Objective: This life history of Dr. Suzanne Peloquin is one of 30 life history interviews, which are part of a larger project. The purpose of study is to provide current and future generations of occupational therapists a view of the history and how occupational therapy practice has evolved from its inception to current practice through the life history stories of occupational therapists who have held leadership roles at the national level and beyond.
Method: A two-hour, semi-structured interview was conducted via Zoom video conferencing technology. The interview was video and audio recorded and later transcribed. The transcription was analyzed and coded for the development of themes.
Results: The categories and themes that emerged represent the impact that Dr. Peloquin has had throughout her career in occupational therapy. The impact she has had on the profession is because of her work in mental health, viewing leadership through multiple lenses, incorporating teaching throughout her work, and upholding the core values of occupational therapy.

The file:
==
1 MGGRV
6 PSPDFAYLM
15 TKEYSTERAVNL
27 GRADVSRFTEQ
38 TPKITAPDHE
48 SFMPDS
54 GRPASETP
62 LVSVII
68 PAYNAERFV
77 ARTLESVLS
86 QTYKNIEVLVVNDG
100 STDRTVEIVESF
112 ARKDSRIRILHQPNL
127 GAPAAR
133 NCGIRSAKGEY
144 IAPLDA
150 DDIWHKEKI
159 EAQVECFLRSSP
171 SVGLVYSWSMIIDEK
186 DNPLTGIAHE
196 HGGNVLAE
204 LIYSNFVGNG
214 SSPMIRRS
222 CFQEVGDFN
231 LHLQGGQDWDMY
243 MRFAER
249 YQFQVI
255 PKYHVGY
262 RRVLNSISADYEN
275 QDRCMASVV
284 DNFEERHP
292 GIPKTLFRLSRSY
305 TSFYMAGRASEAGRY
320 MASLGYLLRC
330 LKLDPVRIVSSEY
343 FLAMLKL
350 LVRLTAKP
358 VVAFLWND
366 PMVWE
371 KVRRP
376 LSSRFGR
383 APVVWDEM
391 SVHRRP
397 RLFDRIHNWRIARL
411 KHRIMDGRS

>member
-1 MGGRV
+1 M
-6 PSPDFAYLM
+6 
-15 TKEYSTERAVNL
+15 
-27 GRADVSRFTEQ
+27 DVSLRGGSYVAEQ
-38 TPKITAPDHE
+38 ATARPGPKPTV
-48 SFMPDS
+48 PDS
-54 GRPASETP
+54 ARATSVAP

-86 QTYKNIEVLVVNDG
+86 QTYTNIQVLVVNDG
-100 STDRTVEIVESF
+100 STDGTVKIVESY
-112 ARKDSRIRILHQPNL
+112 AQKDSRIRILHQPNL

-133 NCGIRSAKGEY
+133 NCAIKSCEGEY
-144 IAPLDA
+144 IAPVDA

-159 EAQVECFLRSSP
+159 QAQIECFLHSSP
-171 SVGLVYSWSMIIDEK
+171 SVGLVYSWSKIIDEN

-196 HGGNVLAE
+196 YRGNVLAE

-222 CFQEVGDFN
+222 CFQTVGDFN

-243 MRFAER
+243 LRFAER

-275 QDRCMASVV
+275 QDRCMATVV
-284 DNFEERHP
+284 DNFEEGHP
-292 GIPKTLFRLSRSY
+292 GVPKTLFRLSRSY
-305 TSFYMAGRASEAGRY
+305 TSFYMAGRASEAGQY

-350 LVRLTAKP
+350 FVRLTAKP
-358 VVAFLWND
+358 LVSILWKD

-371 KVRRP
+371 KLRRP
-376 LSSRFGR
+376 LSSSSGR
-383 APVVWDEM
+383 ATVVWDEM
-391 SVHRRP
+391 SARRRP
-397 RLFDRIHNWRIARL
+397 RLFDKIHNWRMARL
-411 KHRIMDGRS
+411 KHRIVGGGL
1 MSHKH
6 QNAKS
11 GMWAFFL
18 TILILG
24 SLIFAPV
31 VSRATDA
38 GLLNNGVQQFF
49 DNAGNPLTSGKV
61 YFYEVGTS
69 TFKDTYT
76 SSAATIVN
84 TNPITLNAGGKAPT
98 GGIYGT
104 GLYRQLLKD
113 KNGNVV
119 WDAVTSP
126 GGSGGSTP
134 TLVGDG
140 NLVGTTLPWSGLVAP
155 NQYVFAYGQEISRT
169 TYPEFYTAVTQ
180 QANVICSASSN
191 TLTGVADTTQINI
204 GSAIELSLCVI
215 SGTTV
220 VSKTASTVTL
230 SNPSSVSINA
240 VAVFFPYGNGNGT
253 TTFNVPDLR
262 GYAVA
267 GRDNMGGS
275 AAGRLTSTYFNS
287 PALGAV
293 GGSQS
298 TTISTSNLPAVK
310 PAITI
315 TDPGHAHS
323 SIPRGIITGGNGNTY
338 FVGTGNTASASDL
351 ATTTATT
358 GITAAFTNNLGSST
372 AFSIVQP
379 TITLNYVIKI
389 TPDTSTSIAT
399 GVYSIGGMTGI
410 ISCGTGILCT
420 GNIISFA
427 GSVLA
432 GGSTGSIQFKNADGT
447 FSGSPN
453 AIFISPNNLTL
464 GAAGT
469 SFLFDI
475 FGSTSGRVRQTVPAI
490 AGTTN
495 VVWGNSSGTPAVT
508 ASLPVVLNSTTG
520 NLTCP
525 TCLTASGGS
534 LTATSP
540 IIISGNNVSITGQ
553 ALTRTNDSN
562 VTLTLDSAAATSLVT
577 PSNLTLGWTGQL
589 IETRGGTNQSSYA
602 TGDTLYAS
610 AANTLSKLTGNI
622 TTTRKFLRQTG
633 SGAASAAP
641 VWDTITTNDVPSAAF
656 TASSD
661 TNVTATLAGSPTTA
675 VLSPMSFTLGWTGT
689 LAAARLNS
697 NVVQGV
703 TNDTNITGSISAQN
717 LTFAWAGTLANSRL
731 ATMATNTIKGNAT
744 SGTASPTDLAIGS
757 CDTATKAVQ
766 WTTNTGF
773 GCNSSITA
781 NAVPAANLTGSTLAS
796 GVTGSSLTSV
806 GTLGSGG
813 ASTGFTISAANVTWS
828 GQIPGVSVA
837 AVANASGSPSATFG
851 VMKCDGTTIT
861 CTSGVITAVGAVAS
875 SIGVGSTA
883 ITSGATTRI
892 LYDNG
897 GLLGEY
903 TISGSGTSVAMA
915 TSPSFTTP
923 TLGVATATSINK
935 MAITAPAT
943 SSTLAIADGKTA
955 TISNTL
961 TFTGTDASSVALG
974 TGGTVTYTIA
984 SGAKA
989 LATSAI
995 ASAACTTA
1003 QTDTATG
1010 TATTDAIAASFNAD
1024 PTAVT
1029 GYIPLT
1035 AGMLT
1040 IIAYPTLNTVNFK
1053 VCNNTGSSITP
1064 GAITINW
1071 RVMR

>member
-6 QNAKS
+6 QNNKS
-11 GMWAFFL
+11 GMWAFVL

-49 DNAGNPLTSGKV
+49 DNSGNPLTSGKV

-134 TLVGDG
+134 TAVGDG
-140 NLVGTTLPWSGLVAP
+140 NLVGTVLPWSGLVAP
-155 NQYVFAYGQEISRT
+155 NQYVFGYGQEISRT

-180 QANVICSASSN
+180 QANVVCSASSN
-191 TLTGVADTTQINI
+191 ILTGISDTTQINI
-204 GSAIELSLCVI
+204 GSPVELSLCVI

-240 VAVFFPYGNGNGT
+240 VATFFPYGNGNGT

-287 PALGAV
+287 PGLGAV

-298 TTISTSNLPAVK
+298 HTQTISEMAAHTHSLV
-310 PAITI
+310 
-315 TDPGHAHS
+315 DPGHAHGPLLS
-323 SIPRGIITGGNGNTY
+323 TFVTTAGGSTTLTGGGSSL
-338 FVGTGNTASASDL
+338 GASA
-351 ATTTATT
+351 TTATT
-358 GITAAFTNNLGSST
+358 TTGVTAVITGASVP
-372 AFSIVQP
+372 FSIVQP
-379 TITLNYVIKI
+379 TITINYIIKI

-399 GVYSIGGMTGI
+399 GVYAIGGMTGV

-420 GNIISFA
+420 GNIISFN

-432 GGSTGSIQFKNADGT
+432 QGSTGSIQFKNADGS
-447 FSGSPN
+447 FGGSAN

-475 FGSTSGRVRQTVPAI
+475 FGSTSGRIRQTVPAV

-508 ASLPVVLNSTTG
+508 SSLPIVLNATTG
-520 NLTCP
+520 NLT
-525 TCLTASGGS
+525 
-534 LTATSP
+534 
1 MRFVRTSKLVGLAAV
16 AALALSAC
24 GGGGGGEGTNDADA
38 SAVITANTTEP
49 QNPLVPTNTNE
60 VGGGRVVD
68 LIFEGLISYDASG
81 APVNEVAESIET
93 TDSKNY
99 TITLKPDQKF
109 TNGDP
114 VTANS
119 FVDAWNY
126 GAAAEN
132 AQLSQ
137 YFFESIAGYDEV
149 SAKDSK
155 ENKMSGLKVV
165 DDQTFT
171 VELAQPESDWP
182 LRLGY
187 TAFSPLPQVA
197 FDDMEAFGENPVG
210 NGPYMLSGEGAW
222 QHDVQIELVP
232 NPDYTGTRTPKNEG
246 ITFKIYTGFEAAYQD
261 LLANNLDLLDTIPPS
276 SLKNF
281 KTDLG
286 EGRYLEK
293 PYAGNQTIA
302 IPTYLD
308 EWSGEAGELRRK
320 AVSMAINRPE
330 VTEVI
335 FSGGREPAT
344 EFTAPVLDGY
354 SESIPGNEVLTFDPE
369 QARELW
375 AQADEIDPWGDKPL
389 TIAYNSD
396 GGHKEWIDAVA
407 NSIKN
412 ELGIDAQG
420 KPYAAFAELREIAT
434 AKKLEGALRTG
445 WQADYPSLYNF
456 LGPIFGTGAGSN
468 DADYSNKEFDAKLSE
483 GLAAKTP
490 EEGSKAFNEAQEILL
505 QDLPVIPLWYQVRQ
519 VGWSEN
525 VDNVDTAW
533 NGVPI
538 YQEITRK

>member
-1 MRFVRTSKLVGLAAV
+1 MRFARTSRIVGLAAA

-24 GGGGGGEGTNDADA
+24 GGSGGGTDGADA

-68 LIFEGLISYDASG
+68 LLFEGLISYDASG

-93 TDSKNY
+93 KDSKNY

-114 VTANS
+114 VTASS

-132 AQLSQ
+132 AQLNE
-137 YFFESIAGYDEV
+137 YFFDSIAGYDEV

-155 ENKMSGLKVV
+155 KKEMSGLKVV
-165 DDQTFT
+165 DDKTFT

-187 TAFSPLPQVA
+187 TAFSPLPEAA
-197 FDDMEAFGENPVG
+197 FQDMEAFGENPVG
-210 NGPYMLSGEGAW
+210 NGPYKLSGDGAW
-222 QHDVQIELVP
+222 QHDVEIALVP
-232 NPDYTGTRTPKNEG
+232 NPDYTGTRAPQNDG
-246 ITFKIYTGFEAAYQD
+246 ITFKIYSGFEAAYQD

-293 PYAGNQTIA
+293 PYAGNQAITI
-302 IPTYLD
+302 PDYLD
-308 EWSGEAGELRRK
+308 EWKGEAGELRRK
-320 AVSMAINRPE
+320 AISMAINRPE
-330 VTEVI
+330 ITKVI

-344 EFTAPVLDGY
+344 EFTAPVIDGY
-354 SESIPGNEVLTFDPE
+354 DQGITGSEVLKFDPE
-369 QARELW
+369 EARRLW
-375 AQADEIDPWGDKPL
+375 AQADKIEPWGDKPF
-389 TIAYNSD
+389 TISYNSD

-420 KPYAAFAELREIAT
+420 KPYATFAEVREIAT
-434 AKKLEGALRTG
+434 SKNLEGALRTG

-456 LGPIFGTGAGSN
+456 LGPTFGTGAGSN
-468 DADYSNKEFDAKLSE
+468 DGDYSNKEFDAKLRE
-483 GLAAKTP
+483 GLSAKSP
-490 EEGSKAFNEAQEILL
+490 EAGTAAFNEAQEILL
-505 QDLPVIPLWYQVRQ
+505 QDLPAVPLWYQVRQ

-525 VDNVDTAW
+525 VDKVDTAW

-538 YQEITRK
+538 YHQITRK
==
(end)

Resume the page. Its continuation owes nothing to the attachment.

Conclusion: Dr. Peloquin has shown that leadership can be getting behind your passions and pushing them forward instead of standing in front of the crowd. She has been an influential leader in the field of occupational therapy, both in the classroom and in her published works.
Her passion for mental health and occupational therapy as an art and a science has led to the development of an ethos model described in her Eleonor Clarke Slagle Lecture.
Grosser, Alexandra and Knutson, Kelsey, "Evolution of Occupational Therapy Practice: Life History of Suzanne Peloquin, PhD, OTR, FAOTA" (2019). Oral History Student Papers. 63.